-controller driver. An example would be peripheral-specific DMA tuning
-data or chipselect callbacks. This is stored in spi_device later.)
-
-The board_info should provide enough information to let the system work
-without the chip's driver being loaded. The most troublesome aspect of
-that is likely the SPI_CS_HIGH bit in the spi_device.mode field, since
-sharing a bus with a device that interprets chipselect "backwards" is
-not possible until the infrastructure knows how to deselect it.
-
-Then your board initialization code would register that table with the SPI
-infrastructure, so that it's available later when the SPI master controller
-driver is registered:
-
- spi_register_board_info(spi_board_info, ARRAY_SIZE(spi_board_info));
-
-Like with other static board-specific setup, you won't unregister those.
-
-The widely used "card" style computers bundle memory, cpu, and little else
-onto a card that's maybe just thirty square centimeters. On such systems,
-your arch/.../mach-.../board-*.c file would primarily provide information
-about the devices on the mainboard into which such a card is plugged. That
-certainly includes SPI devices hooked up through the card connectors!
-
-
-NON-STATIC CONFIGURATIONS
-
-Developer boards often play by different rules than product boards, and one
-example is the potential need to hotplug SPI devices and/or controllers.
-
-For those cases you might need to use spi_busnum_to_master() to look
-up the spi bus master, and will likely need spi_new_device() to provide the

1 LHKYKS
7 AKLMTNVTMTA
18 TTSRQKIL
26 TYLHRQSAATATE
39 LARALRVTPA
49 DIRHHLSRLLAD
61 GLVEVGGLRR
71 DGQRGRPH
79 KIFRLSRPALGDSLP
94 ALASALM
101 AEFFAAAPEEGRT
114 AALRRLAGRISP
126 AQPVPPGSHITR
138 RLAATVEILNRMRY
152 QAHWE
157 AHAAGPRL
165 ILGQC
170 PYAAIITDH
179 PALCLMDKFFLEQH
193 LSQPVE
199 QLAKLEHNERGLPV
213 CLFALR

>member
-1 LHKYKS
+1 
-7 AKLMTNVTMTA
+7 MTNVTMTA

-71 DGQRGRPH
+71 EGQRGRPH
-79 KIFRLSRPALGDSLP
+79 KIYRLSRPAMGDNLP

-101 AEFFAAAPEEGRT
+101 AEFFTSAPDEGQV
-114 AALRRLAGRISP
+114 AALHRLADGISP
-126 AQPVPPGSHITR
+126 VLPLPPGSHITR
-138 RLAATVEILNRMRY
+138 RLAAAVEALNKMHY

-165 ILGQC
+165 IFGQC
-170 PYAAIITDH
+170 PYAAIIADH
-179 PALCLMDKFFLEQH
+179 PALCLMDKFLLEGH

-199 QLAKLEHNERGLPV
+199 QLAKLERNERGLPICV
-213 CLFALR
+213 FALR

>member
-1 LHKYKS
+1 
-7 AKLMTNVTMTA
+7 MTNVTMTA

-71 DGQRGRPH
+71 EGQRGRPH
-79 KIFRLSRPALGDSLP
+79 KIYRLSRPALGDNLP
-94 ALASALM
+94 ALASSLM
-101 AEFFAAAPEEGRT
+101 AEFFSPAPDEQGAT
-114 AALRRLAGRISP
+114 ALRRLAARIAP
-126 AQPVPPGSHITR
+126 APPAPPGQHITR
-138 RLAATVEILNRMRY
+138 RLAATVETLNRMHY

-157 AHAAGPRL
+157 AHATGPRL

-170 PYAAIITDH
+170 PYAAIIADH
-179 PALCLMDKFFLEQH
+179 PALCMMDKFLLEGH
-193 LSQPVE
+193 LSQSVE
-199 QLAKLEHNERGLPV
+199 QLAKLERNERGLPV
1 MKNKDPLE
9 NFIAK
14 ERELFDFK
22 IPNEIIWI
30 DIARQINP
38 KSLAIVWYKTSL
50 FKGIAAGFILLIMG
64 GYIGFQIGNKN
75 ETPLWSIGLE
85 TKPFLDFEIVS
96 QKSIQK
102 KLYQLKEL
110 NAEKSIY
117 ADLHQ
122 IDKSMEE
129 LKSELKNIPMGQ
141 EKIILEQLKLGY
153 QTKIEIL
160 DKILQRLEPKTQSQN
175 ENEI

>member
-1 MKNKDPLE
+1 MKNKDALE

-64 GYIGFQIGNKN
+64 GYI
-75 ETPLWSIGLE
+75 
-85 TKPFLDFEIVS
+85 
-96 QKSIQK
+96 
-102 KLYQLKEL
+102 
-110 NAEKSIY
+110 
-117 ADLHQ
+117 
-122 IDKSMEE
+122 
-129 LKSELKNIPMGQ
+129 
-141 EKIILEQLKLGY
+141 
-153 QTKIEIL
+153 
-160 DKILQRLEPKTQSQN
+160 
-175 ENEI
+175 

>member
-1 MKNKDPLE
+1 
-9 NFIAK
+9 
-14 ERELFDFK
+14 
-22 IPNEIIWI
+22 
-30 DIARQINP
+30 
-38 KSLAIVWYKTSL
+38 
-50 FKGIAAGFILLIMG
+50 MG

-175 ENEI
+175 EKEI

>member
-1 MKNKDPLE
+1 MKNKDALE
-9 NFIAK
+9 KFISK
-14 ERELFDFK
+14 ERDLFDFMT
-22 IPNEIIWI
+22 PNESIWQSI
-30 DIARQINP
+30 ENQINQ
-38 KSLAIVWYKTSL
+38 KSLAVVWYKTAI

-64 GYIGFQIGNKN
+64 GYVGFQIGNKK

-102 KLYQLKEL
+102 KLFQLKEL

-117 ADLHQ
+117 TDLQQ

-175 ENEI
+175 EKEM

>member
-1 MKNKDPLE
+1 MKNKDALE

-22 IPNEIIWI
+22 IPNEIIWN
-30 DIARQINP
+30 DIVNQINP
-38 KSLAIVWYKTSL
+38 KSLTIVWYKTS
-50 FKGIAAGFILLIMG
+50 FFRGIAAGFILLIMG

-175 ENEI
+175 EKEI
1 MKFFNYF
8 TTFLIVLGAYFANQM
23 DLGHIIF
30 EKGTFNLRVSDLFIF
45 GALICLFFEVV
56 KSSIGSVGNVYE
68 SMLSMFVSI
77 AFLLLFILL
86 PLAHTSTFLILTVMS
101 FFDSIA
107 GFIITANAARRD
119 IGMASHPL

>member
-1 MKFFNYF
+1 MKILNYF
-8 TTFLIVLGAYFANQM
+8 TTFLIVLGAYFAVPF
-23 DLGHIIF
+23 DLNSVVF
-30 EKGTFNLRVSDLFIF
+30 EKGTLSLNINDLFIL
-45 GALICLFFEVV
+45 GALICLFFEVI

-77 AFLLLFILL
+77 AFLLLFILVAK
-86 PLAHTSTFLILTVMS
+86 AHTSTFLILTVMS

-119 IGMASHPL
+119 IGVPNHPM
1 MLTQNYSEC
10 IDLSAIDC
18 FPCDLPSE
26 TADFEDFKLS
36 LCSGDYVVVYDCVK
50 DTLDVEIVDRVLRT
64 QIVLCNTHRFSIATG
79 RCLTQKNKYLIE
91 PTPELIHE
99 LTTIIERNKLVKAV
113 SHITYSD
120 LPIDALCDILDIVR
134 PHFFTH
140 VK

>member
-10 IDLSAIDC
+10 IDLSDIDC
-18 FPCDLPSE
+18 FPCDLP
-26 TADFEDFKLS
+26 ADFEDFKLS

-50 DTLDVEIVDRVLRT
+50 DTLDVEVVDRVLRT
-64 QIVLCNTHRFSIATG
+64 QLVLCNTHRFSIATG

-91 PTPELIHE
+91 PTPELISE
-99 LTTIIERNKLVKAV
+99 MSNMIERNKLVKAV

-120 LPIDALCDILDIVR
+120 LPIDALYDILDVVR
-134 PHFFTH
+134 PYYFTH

-board info based on the board that was hotplugged. Of course, you'd later
-call at least spi_unregister_device() when that board is removed.
-
-When Linux includes support for MMC/SD/SDIO/DataFlash cards through SPI, those
-configurations will also be dynamic. Fortunately, such devices all support
-basic device identification probes, so they should hotplug normally.
-
-
-How do I write an "SPI Protocol Driver"?
-----------------------------------------
-Most SPI drivers are currently kernel drivers, but there's also support
-for userspace drivers. Here we talk only about kernel drivers.
-
-SPI protocol drivers somewhat resemble platform device drivers:
-
- static struct spi_driver CHIP_driver = {
- .driver = {
- .name = "CHIP",
- .owner = THIS_MODULE,
- },
-
- .probe = CHIP_probe,
- .remove = __devexit_p(CHIP_remove),
- .suspend = CHIP_suspend,
- .resume = CHIP_resume,
- };
-
-The driver core will automatically attempt to bind this driver to any SPI
-device whose board_info gave a modalias of "CHIP". Your probe() code
-might look like this unless you're creating a device which is managing
-a bus (appearing under /sys/class/spi_master).
-
- static int __devinit CHIP_probe(struct spi_device *spi)
- {
- struct CHIP *chip;
- struct CHIP_platform_data *pdata;
-
- /* assuming the driver requires board-specific data: */
- pdata = &spi->dev.platform_data;
- if (!pdata)
- return -ENODEV;
-
- /* get memory for driver's per-chip state */
- chip = kzalloc(sizeof *chip, GFP_KERNEL);
- if (!chip)
- return -ENOMEM;
- spi_set_drvdata(spi, chip);
-
- ... etc
- return 0;
- }
-
-As soon as it enters probe(), the driver may issue I/O requests to